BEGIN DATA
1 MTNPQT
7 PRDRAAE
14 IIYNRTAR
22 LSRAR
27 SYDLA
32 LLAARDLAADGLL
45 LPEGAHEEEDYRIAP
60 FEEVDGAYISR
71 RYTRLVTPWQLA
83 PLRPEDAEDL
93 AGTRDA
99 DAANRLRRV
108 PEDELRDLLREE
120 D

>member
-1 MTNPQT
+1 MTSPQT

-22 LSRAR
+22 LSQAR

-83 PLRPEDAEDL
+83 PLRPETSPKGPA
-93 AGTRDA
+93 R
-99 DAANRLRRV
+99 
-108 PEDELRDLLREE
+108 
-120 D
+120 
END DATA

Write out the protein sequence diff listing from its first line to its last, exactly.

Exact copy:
1 MTNPQT
7 PRDRAAE
14 IIYNRTAR
22 LSRAR
27 SYDLA
32 LLAARDLAADGLL
45 LPEGAHEEEDYRIAP
60 FEEVDGAYISR
71 RYTRLVTPWQLA
83 PLRPEDAEDL
93 AGTRDA
99 DAANRLRRV
108 PEDELRDLLREE
120 D

>member
-1 MTNPQT
+1 MTSPQT

-22 LSRAR
+22 LSQAR

-83 PLRPEDAEDL
+83 PLRPETSPKGPA
-93 AGTRDA
+93 R
-99 DAANRLRRV
+99 
-108 PEDELRDLLREE
+108 
-120 D
+120 